Retailers urge Scottish ministers to keep tax rates competitive
The Scottish Retail Consortium is calling for new landfill tax charges to be 'no higher than in the rest of the UK'.
Scottish ministers are being urged to keep rates competitive with the rest of the UK when using newly devolved tax powers.
Retail chiefs have called on the Holyrood administration to keep the new landfill tax charges "no higher than in the rest of the UK" when Scotland becomes responsible for them in 2015.
The Scottish Retail Consortium (SRC) also said ministers should "caution" against any changes which would mean people in Scotland paying more in income tax than those living in the rest of the UK when limited powers over income tax are handed to Edinburgh in 2016.
The SRC issued the plea as it made a number of detailed recommendations to Finance Secretary John Swinney for his budget for 2015/16, which will be published in the autumn.
The retail industry is the largest private sector employer in Scotland, providing 255,000 jobs.
The SRC wants Mr Swinney to ensure rates set under the new Scottish Landfill Tax - one of the powers devolved in the 2012 Scotland Act - are "no higher than in the rest of the UK, with any rises remaining in line with inflation only".
It added: "The 10p Scottish Rate of Income Tax is to be applied in 2016/17, and Scottish ministers will be developing their thinking over the coming months about the rates to be applied.
"We would caution against any move which would mean people in Scotland paying more than elsewhere in the UK."
The SRC called for the council tax freeze to be maintained next year and said if a rise was to be considered for 2015/16, this should be "kept to a minimum, for example in line with inflation".
It urged reform of non-domestic rates, saying the system was "no longer fit for purpose", describing the current system as a "disincentive to invest in commercial premises" and adding that "the tax seems to only ever rise, and retailers pay disproportionally more than other sectors".
The SRC called on Mr Swinney to ensure the business poundage rate in Scotland rises no faster than elsewhere in the UK.
The industry body said if the Scottish Government was to receive any cash "windfall" as a consequence of Westminster's budget decisions, this money "should be used to invest in infrastructure projects or high streets".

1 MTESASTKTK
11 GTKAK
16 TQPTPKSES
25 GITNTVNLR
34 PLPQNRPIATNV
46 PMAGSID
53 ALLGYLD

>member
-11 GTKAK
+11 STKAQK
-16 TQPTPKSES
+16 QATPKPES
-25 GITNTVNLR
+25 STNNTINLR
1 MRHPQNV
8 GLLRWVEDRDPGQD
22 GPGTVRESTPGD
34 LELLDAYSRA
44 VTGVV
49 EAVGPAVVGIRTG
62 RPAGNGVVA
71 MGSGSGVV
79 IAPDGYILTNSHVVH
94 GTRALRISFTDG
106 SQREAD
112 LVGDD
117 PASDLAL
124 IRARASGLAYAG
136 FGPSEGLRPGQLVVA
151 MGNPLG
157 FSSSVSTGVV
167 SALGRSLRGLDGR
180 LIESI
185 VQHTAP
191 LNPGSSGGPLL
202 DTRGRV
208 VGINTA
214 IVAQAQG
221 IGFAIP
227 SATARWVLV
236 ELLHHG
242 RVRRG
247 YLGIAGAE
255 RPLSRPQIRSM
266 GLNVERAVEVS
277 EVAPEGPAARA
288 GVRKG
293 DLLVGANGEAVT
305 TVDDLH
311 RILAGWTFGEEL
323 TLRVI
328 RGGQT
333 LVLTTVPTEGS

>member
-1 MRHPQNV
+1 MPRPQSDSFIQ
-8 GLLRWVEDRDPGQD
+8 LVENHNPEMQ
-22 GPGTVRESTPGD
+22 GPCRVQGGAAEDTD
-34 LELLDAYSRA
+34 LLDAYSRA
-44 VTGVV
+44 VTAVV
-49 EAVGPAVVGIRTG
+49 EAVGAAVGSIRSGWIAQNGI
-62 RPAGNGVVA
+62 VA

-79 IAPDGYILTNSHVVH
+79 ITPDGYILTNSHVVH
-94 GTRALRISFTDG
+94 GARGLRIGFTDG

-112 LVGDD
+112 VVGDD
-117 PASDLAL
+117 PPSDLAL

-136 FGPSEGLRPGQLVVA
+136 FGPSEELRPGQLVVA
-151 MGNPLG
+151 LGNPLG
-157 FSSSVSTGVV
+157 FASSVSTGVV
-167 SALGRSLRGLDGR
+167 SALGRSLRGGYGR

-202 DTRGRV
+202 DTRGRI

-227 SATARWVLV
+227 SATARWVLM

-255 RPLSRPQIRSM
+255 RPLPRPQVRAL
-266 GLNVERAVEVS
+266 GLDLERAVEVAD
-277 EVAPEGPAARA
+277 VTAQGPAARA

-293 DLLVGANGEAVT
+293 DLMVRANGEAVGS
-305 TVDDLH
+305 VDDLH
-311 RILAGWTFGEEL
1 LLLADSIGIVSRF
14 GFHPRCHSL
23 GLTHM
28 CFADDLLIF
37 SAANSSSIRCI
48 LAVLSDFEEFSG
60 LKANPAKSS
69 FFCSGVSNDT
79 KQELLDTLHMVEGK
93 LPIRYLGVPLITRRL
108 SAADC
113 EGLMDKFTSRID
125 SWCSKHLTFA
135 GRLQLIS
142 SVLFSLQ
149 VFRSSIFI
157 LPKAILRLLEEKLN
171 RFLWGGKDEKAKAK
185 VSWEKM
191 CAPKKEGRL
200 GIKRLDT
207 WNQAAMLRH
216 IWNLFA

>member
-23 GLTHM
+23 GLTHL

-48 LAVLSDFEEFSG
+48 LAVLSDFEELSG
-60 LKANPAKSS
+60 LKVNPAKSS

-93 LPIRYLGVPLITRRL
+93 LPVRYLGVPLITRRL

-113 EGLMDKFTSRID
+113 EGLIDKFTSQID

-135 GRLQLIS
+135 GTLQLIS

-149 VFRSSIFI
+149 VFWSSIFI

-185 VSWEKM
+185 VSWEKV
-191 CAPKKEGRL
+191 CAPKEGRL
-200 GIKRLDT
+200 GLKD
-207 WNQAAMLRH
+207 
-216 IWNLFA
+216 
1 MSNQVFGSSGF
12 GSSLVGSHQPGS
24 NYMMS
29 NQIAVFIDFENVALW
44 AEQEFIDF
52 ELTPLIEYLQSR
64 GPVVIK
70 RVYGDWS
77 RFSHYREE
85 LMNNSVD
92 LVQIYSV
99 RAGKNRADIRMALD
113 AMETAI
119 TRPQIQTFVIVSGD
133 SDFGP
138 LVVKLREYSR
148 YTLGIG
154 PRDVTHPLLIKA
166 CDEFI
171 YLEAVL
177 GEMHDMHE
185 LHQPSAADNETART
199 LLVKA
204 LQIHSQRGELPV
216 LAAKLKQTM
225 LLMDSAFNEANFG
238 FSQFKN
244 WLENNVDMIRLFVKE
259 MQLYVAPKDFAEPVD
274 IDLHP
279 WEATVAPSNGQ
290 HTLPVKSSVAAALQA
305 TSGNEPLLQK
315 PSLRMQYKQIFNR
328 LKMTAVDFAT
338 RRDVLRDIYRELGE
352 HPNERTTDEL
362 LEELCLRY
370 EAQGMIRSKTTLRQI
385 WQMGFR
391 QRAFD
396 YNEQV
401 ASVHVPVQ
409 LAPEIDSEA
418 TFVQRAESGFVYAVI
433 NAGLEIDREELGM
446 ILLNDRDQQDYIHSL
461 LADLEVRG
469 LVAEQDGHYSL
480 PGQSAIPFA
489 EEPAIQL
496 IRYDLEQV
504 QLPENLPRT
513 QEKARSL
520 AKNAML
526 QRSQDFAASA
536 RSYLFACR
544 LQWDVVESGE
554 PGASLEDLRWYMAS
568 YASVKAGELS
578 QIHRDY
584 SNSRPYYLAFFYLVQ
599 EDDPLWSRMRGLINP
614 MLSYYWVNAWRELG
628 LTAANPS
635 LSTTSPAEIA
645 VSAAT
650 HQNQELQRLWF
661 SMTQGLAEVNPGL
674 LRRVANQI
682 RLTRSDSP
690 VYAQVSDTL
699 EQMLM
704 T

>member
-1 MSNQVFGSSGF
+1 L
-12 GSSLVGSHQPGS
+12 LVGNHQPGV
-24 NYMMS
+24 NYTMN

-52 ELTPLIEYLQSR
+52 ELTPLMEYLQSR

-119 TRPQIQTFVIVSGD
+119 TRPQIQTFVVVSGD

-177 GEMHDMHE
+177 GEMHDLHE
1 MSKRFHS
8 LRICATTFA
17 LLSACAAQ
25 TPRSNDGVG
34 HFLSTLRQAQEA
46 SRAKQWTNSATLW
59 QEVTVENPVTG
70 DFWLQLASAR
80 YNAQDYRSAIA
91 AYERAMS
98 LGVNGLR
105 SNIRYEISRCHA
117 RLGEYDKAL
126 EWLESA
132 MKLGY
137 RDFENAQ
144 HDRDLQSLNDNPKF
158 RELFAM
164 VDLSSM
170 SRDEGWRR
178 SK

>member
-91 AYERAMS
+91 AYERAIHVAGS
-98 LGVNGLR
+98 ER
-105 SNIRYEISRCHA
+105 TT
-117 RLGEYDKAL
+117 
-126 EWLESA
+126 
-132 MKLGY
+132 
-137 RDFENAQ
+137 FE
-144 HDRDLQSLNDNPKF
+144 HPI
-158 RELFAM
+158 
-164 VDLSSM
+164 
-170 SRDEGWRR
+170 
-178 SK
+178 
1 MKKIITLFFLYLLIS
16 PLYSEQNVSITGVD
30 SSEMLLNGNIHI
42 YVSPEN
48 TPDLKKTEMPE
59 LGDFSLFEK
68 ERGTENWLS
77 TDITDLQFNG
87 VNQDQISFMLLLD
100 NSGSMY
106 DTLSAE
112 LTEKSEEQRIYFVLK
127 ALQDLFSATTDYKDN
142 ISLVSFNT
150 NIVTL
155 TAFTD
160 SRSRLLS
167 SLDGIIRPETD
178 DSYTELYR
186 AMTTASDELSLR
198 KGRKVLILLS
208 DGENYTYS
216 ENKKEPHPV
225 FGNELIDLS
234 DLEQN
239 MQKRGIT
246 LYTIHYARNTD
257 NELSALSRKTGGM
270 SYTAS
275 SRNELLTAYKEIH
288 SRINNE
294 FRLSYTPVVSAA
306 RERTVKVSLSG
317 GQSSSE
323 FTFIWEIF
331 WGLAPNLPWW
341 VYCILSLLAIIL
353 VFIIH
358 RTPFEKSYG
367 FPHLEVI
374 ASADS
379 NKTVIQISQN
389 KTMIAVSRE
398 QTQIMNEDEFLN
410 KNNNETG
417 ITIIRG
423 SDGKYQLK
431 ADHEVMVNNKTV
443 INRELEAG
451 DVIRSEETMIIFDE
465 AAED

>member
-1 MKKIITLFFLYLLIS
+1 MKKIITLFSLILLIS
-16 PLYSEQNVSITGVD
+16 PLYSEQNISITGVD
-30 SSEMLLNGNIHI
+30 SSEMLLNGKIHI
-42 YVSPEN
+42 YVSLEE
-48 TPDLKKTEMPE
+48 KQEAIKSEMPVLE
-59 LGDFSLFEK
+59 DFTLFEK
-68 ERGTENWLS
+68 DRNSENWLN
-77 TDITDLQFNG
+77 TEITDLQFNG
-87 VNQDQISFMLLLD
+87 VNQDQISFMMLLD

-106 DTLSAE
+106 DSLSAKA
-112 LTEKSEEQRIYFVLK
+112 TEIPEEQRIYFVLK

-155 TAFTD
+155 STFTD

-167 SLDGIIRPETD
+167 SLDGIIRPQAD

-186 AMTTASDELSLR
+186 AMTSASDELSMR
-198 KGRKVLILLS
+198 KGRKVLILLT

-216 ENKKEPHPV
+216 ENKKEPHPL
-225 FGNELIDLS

SRC director David Lonsdale said: "We fully support the Scottish Government's objective of increasing sustainable economic growth.
"The retail industry has a great story to tell in terms of creating jobs and investing in our communities, and the Scottish Government's next budget provides a fantastic opportunity to assist the sector to further build on its strong record.
"That is why our members believe that at the heart of the Scottish Government's next tax and spending plans should be measures which help keep down the cost of doing business and cost of living, provide for a smarter regulatory environment, and give retailers the tools to grow."
A Scottish Government spokeswoman said: "We recognise that times remain challenging for retailers, and the Scottish Government is committed to helping the sector.
"More than 92,000 premises benefited from our Small Business Bonus Scheme in the last year - and the scheme is now being expanded to benefit thousands more smaller firms.
"We have made clear our commitment to match the poundage with the UK, to offer the most competitive system of business rates in the UK and to maintain the council tax freeze throughout this parliament.
"In addition while a small number of very large retailers currently pay the public health supplement, we were clear since introduction in 2012 that this temporary measure will end in March 2015.
"And there is more good news for small business, with proposals in the Community Empowerment Bill to allow councils to create their own business rate relief schemes, giving them the flexibility to reduce rates for businesses in response to local circumstances.
"Our town centre action plan includes a range of measures designed to support town centre businesses and recognises the need to ensure town centres diversify their offer and respond to local demand.
"However, it is only with independence that we could create a genuinely appropriate set of complementary policies - in relation to taxation, innovation and labour market regulation - to secure stronger levels of economic growth and job creation from which everyone in Scotland would benefit."